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gartland

Collective narrowing of thought......and MM games

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gartland    122
I''ve been following the recent discussions a while and there seem to be a tendency to collectively narrowing the scope of ideas here. This is quite obvious regarding RPG-likes. I agree that this genre still has the larges potential, at least in MM-settings. So, here''s an idea for thought: Consider an MM world with economics (that work and run), changeable world (building and destrying things), some A*Life inhabitants running around doing their daily chores. At the moment the player enters the game he/she is set in a viewing mode where some form of ''etheral'' travel is possible. Look, but not touch. After a while the player have choosen a character to play (based on location, occupation, looks, etc) and selects to ''possess'' this character for a while. At that moment the character is commanded by the player (in a more detailed way than The Sims) and may embark on adventuring. The player plays as long as he/she wishes and when this session ends, the character stills exists in this virtual world, but is given back it''s own mind (may have some funny side-effects...), but since this character in itself is not a risk-taker, he/she heads for home. Of course, if the character is left alone in a dangerous situation, etc he/she may die (permanently), so there should be some incentive for the player to at least bring the character on a safe path home before leaving. The interesting part with this idea is the possibility to actually simulate a complete world (to some degree) with real inhabitants (we''ve already seen that this is possible in games such as Creatures, etc). We could even send reports of the characters progress/life to the ''possessor'' by e-mail, etc. So, in essence, we remove the problems that relate to temporal existence in the game. The character exists the whole time and the player only uses it. What do you think?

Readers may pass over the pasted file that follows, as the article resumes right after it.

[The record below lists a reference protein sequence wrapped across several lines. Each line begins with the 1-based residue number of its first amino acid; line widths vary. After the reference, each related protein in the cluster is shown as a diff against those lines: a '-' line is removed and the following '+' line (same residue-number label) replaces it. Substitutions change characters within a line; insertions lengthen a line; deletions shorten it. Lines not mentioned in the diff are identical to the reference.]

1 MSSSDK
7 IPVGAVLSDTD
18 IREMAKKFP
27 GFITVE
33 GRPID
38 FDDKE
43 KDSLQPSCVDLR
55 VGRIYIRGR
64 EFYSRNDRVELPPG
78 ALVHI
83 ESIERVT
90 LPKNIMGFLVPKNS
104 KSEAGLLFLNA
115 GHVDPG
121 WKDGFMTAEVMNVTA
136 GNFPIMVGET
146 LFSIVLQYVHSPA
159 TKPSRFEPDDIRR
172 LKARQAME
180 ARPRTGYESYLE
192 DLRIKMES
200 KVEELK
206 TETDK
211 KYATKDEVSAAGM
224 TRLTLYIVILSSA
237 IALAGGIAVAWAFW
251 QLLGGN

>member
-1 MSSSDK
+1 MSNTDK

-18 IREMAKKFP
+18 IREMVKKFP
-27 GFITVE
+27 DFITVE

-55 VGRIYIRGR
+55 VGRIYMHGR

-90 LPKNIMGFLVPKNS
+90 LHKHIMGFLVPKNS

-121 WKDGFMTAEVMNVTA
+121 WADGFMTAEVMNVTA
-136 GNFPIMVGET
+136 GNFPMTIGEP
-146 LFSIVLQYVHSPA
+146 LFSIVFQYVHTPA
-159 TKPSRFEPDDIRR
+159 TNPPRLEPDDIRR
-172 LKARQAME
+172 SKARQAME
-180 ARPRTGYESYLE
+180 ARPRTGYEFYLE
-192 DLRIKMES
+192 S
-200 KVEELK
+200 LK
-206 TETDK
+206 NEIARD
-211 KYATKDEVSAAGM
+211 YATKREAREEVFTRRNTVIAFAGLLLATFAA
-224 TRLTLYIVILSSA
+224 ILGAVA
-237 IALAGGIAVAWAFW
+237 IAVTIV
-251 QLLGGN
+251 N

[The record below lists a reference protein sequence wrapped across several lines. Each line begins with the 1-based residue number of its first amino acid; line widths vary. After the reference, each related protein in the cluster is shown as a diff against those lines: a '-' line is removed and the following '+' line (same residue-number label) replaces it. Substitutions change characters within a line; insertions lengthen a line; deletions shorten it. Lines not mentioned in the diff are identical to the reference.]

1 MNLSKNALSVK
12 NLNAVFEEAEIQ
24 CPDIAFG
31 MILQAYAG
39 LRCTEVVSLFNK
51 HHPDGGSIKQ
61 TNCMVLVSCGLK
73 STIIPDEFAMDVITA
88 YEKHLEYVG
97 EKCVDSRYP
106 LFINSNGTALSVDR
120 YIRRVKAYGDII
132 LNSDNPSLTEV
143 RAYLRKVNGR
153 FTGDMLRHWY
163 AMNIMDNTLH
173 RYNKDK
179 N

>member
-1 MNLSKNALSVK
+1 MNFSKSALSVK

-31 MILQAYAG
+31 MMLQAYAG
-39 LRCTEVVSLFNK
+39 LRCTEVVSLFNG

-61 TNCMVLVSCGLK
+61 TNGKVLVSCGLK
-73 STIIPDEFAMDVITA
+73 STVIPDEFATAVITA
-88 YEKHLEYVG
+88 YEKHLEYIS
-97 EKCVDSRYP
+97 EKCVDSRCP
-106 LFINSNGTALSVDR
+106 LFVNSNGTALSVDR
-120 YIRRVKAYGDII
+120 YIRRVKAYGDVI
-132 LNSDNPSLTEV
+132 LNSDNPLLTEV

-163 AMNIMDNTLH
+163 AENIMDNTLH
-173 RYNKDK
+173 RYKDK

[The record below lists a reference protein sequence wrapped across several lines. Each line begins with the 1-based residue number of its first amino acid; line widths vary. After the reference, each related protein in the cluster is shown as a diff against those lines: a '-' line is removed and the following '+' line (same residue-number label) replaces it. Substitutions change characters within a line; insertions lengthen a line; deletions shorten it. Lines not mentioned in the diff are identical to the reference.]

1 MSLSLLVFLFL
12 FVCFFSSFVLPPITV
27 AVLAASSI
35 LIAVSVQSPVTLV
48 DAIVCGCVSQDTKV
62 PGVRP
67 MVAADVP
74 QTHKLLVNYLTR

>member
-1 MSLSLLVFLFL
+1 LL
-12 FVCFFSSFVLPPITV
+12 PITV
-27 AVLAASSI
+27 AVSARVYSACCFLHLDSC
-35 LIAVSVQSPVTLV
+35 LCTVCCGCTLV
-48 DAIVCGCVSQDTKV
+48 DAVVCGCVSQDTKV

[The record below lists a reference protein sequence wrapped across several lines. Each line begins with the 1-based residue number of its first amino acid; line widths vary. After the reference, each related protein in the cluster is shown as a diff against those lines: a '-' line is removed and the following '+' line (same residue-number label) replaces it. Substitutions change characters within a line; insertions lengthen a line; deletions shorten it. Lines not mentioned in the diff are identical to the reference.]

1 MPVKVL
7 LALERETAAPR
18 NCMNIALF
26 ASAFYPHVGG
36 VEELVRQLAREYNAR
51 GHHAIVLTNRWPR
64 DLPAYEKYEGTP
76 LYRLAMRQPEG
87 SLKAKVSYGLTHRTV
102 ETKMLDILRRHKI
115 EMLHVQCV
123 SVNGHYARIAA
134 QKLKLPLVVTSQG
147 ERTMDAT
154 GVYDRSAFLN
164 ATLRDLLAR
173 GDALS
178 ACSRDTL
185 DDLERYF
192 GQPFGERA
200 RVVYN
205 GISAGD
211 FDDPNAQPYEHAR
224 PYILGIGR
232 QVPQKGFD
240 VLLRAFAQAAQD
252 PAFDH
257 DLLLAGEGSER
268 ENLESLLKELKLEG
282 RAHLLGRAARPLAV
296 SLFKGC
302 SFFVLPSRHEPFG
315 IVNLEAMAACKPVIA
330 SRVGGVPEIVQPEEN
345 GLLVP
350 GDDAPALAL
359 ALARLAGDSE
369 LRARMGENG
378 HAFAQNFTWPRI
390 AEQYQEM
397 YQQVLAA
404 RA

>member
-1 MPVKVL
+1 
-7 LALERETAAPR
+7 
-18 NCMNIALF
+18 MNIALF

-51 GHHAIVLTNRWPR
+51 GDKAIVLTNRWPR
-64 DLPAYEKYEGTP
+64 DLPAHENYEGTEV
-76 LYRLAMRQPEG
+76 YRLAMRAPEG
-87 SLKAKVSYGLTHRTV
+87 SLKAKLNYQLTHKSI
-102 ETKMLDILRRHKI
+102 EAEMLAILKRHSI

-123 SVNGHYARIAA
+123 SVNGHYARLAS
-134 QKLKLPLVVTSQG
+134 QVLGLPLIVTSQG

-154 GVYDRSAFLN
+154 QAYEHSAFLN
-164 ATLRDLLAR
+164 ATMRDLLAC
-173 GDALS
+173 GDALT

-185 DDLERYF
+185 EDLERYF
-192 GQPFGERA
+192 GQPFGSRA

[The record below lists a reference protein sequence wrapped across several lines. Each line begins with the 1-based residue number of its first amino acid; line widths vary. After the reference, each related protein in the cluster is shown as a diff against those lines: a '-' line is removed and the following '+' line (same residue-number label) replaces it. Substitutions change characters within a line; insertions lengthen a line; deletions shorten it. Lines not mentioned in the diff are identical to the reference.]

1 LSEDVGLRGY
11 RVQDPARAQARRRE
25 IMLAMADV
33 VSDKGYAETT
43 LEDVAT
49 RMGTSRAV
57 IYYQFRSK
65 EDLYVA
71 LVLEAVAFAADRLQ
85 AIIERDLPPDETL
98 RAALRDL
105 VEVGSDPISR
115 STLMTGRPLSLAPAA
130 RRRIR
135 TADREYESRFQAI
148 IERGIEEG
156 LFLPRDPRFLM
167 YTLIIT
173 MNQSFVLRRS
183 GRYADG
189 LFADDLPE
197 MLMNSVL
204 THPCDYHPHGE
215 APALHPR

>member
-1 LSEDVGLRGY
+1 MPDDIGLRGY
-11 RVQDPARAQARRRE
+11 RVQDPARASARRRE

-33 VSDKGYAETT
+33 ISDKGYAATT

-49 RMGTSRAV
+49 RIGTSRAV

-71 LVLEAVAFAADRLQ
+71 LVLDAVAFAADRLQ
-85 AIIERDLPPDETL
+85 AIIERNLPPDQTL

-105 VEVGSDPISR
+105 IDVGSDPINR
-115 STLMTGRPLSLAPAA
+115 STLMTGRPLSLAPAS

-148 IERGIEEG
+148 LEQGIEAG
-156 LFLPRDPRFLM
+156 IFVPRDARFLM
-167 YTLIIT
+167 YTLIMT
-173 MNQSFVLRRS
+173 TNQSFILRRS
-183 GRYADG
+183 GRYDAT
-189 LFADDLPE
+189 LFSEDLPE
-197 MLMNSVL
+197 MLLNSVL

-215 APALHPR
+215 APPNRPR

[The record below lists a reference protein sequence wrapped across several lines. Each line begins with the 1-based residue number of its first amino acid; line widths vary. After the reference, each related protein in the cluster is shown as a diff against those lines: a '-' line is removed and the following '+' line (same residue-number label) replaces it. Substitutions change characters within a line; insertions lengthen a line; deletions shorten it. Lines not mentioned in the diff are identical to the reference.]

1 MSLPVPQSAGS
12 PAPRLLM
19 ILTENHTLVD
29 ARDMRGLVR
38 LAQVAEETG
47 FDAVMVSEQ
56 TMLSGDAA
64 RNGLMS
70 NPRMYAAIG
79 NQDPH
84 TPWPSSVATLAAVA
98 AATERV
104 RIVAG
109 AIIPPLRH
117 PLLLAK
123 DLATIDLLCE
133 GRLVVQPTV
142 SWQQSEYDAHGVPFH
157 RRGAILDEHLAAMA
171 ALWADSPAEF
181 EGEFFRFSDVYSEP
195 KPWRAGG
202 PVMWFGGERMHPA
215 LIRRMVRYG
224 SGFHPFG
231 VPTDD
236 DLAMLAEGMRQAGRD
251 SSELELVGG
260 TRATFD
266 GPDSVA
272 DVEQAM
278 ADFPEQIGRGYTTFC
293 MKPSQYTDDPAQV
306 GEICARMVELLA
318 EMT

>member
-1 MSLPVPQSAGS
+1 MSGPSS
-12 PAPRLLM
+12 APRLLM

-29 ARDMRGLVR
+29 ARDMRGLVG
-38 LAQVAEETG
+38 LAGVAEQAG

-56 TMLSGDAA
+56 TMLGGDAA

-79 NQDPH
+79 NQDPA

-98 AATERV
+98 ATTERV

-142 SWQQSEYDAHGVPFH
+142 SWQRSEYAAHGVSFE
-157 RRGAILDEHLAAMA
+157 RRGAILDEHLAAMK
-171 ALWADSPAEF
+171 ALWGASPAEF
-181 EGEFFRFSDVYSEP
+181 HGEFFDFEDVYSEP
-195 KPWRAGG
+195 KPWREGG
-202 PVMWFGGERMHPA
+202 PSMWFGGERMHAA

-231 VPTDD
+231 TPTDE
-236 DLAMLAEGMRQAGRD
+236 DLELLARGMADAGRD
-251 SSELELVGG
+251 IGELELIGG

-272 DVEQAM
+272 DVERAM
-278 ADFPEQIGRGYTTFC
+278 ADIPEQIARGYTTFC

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Interesting idea...
But intstead of being able to turn a farm wife into a dragon slayer, why not create a world that is empty of NPCs except for monsters; then, the players create characters and give them one or two preset AI scripts so that when they log off, their characters act like NPCs. Then, when they log back in, they pick right up? And weekly or bi-weekly have the admins see what roles aren''t being taken up and make some generic NPCs to fill them until players come along and take them.


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gartland    122
Sure, these refinements are possible.